01:48 - Source: CNN
Western U.S. withers In heat wave

Story highlights

NEW: Triple-digit temperatures forecast as far north as Spokane

Much of the West could feel temperatures 10 to 20 degrees above normal

Newly shattered heat records in the Southwest could be broken again on Tuesday

Showers and storms are forecast from Florida to New England

(CNN) —  

Mother Nature showed her extremes across the United States on Tuesday, with another day of dangerously hot temperatures broiling the Southwest while parts of the Northeast grapple with flooding from torrential storms.

Temperatures across much of the West will soar 10 to 20 degrees above average on Tuesday, the National Weather Service said. Forecasters issued excessive heat warnings for large swaths of California, Nevada and Arizona through the Fourth of July.

By noon, the mercury had hit 98 degrees at Reno, Nevada; 109 at Las Vegas; 104 at Yuma, Arizona; and 118 in Furnace Creek, California, in Death Valley – where the heat was so intense over the weekend that it melted shoes. Triple-digit forecasts were posted as far north as Spokane, Washington, and the Idaho panhandle.

“Many of the same locations that broke records recently could shatter records again on Tuesday,” the weather service said.

That’s dreadful news for much of California, Nevada and Arizona, states that have all seen temperatures top 120 degrees in the past few days.

Forecasters in Las Vegas noted that a similar heat wave in 2005 killed 17 people. They urged neighbors and relatives to check on those most susceptible to heat-related illness – children, the elderly and the chronically ill.

“This is a life-threatening heat event for those at risk,” the advisory warned.

Heat hurts your insides, too

Because heat stroke or heat exhaustion can strike within minutes, hundreds of Las Vegas residents have sought relief in a Salvation Army cooling shelter.

“Not only do they get (from) the cooling station the benefit of the water that we put out, but they can also take showers, if they need to, in here for free,” Andre Ingram of the Salvation Army said. He said anyone who comes in can get as much ice-cold water as they need, when “normally they walk around just looking for it.”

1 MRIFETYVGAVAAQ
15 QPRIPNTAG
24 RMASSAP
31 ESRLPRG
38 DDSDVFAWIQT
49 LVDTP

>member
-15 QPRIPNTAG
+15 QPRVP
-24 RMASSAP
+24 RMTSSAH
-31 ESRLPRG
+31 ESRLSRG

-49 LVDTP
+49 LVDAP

The extreme heat is hindering efforts to stop Arizona’s Yarnell Hill wildfire, which has scorched more than 8,400 acres – about 13 square miles of land.

The fire killed 19 members of an elite firefighting squad on Sunday when fierce, erratic winds whipped the fire in different directions. Parched land from Arizona’s drought is also fueling the fire.

East Coast deluged by rain

Much of Arizona would love to get more rain. But residents on the East Coast are seeing too much of a good thing.

Showers and storms will stretch from Florida to New England through Thursday, dampening the Independence Day holiday, the National Weather Service said.

That’s on top of the rainfall that quickly flooded parts of New Jersey on Monday and stranded motorists in Paramus.

“I didn’t think that was going to happen, but it was up to my knee when I got out of my car,” Caroline McCourt told CNN affiliate WABC.

Thunderstorms also produced three small tornadoes in Connecticut and New Jersey on Monday, but there were no reported injuries, the weather service and local authorities said.

An EF-1 twister with a top estimated wind speed of 86 mph skipped across 2.5 miles of Windsor and East Windsor, Connecticut, knocking down trees and blowing out electrical transformers there, Windsor Locks Police Capt. Chester Degray said.

An EF-0 – which packs winds between 65 mph and 85 mph – touched down in Greenwich, Connecticut, about 35 miles north of New York, inflicting similar damage, the weather service said. Another EF-0 went through Berkeley Heights, New Providence and Summit, New Jersey, about 15 miles west of Newark.

Drivers in Durham, North Carolina, also had to push their cars out of floodwaters on Monday. And the flooding could get worse – cities from Georgia to New England could see 2 to 3 more inches of rain in the next few days.

CNN’s Matt Smith, Lawrence Crook, Morgan Winsor, Dan Simon and Ivan Cabrera contributed to this report.